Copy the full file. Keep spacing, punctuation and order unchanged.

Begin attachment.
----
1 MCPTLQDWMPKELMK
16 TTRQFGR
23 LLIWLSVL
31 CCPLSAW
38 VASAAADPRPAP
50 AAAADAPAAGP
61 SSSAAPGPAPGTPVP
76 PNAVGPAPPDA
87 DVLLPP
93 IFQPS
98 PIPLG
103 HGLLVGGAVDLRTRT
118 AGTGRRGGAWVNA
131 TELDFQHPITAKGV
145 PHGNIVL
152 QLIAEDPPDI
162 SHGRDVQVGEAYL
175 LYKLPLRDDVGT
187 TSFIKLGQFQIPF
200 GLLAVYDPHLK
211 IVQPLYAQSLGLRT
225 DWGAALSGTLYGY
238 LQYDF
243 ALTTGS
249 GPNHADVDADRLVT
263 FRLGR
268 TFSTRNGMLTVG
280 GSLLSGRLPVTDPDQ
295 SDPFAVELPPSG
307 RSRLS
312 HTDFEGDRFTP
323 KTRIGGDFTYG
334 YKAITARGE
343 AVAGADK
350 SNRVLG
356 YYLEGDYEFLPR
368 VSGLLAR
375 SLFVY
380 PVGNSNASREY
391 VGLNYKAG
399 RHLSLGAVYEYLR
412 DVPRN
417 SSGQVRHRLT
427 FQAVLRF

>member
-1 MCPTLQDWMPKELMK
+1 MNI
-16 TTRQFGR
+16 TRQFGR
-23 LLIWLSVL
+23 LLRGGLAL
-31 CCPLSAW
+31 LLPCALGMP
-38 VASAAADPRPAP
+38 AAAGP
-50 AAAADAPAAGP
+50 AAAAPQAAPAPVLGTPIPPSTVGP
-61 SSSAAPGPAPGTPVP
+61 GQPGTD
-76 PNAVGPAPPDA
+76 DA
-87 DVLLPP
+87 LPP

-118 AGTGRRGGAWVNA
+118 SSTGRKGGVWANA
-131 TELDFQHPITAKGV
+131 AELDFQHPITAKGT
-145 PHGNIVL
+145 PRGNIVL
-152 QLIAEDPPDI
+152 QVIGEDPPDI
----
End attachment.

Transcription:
1 MCPTLQDWMPKELMK
16 TTRQFGR
23 LLIWLSVL
31 CCPLSAW
38 VASAAADPRPAP
50 AAAADAPAAGP
61 SSSAAPGPAPGTPVP
76 PNAVGPAPPDA
87 DVLLPP
93 IFQPS
98 PIPLG
103 HGLLVGGAVDLRTRT
118 AGTGRRGGAWVNA
131 TELDFQHPITAKGV
145 PHGNIVL
152 QLIAEDPPDI
162 SHGRDVQVGEAYL
175 LYKLPLRDDVGT
187 TSFIKLGQFQIPF
200 GLLAVYDPHLK
211 IVQPLYAQSLGLRT
225 DWGAALSGTLYGY
238 LQYDF
243 ALTTGS
249 GPNHADVDADRLVT
263 FRLGR
268 TFSTRNGMLTVG
280 GSLLSGRLPVTDPDQ
295 SDPFAVELPPSG
307 RSRLS
312 HTDFEGDRFTP
323 KTRIGGDFTYG
334 YKAITARGE
343 AVAGADK
350 SNRVLG
356 YYLEGDYEFLPR
368 VSGLLAR
375 SLFVY
380 PVGNSNASREY
391 VGLNYKAG
399 RHLSLGAVYEYLR
412 DVPRN
417 SSGQVRHRLT
427 FQAVLRF

>member
-1 MCPTLQDWMPKELMK
+1 MNI
-16 TTRQFGR
+16 TRQFGR
-23 LLIWLSVL
+23 LLRGGLAL
-31 CCPLSAW
+31 LLPCALGMP
-38 VASAAADPRPAP
+38 AAAGP
-50 AAAADAPAAGP
+50 AAAAPQAAPAPVLGTPIPPSTVGP
-61 SSSAAPGPAPGTPVP
+61 GQPGTD
-76 PNAVGPAPPDA
+76 DA
-87 DVLLPP
+87 LPP

-118 AGTGRRGGAWVNA
+118 SSTGRKGGVWANA
-131 TELDFQHPITAKGV
+131 AELDFQHPITAKGT
-145 PHGNIVL
+145 PRGNIVL
-152 QLIAEDPPDI
+152 QVIGEDPPDI